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December 1, 2012 / samwilson60

Through Mali

The only stumbling block of the morning was a Guinean gendarme who threatened to impound our car 300m from Mali, after we’d already had the all-clear from the police and customs (all very proper and friendly). This last guy was clearly determined to get something out of us – we were probably one of very few European passers-by and he wasn’t going to let the opportunity slip. His line of argument was that our insurance was invalid and we’d therefore been driving illegally throughout our time in Guinea and possibly even Senegal too. This was rubbish and we knew it, but we couldn’t prove it and were too hung up on the passage through Mali to sit this stalemate out. The result was a ludicrous “fine” and some grumpy goodbyes to Guinea. Thankfully, on the Mali side it was all above board again and we were speeding to Bamako in no time.

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We were quieter than usual, sad to be dashing through such a beautiful country we both know and love, but the checkpoints were less than reassuring and we knew the only thing that would make either of us relax was getting to our safe haven in Bamako. That safe haven – the Sleeping Camel auberge – was all we’d hoped for and so much more. We found it effortlessly and were ushered in through the gates, to be greeted by more Europeans than we’ve seen on the whole trip so far and the brochettes we’d been dreaming of since Morocco! With wi-fi, shade, clean showers and comfy sofas, we both knew without consulting the other that this might turn into more than a one-night stopover.


We inevitably stayed another day at the Sleeping Camel, painstakingly uploading one photo at a time throughout the day, while chatting with the other guests and staff. It was a very welcome, unexpected experience – almost everyone else was working in the country in one way or another, making us feel like slight layabouts but giving us all lots to talk about.

After this morale-boosting break in Bamako, we sped down to Sikasso, just a short hop from the Burkina border. It was the longest distance we’d done in a day since Europe but thankfully the tarmac was intact and the speed created the breeze necessary to keep us sane and relatively comfortable. We trawled three hotels in Sikasso before finding one that would put up with us sleeping in our tent outside – we were pretty smug before we even realised they also had wi-fi. If anything it was better than in Bamako and we spend the evening uploading yet more photos (hope you like them!) and chatting with a local law student back from Bamako for the holidays.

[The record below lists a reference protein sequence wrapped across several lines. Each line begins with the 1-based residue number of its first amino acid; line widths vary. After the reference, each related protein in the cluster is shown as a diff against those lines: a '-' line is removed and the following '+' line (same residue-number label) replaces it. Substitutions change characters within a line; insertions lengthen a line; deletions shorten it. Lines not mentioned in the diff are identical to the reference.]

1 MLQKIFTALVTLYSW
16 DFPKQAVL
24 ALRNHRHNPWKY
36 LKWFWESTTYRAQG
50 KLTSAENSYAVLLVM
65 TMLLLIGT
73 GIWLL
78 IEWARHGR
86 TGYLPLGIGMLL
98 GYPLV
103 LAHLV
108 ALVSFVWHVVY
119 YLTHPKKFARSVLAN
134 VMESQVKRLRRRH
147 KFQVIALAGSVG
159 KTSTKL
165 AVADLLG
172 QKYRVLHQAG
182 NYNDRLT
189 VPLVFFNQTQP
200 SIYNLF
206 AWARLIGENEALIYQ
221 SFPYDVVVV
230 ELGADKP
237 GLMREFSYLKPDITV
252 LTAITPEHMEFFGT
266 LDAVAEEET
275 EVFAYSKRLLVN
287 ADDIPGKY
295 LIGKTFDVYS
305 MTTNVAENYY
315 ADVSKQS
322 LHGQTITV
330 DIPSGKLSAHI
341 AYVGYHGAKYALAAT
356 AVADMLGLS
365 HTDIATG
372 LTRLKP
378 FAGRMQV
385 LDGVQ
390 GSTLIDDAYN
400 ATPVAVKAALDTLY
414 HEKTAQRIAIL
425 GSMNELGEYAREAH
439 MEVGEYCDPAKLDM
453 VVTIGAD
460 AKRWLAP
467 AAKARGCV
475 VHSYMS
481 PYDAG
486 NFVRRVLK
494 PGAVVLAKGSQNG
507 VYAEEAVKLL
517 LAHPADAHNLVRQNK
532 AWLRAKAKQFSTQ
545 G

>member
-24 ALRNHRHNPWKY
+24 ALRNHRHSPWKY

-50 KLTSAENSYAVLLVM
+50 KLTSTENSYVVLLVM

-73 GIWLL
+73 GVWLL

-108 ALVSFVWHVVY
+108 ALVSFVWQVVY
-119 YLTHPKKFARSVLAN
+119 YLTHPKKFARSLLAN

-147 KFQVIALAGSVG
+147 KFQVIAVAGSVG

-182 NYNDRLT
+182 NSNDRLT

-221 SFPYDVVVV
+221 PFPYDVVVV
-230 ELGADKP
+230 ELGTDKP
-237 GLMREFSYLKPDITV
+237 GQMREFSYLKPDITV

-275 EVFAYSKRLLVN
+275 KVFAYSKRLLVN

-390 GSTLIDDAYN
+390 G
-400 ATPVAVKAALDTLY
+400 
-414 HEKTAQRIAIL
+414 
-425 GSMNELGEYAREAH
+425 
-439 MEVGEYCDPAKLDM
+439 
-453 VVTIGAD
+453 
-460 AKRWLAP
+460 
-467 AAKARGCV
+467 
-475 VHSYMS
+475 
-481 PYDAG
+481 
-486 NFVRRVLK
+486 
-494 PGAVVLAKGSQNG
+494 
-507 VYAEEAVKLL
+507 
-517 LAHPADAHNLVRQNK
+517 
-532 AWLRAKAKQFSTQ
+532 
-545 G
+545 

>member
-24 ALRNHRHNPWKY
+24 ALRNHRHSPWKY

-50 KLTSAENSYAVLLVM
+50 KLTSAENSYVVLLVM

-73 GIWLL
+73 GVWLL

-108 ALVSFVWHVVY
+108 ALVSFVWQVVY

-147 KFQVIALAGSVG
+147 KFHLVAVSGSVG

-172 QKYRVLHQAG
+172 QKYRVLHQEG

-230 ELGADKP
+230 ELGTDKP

There was only one thing to do the following day – however well we’d done to make ourselves feel at ease crossing Mali, it was but a crossing and the aim was to get out the other side. With just under 200km to Bobo, and all the unpredictable border jazz in between, we set off early. After thinking we’d got to the ‘border’ a couple of times (actually some fairly laid-back customs posts and/or toll booths), we eventually arrived at the tell-tale rope across the road. It was incredible – the Malian customs guy was already filling in the carnet correctly before we’d had a chance to do our usual explanatory spiel, and the police wanted nothing more than to teach us a few phrases in Bambara. We could have been in an out in minutes if we hadn’t been such willing pupils. Yet again, no mention of money and lots of smiles and well-wishing.

There was a long enough stretch of no-man’s land to score a couple of cokes and convince ourselves that the whole day could not possibly be this pleasant. At the Burkina side, however, they processed us as professionally as we’ve ever experienced, and still with a laugh and a smile. Particularly at the customs post, where they were laughing fit to burst at every answer we gave. Possibly the best was the colour of the truck – after looking out the window straight at it for a good few minutes, the guy asked what colour she was. “Officially she’s grey,” we said. “And unofficially?” We replied a mix of muddy, rusty, who the hell can tell? They nearly fell on the floor with laughter at that one and seemed genuinely sad to wave us on.

Before leaving we picked up a bulk load of cashew nuts and nearly lost a passport (thank you to the lady who chased us down). We then stopped at a nearby watering hole for elevenses, or near enough – we were out of one country and into the next before 10am. Result!

Our first watering hole in Burkina!

Our first watering hole in Burkina!


One Comment

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  1. Clare / Dec 6 2012 9:15 pm

    I love the pictures, well worth the hard work. Your trip sounds amazzzzinnnnng!! xx

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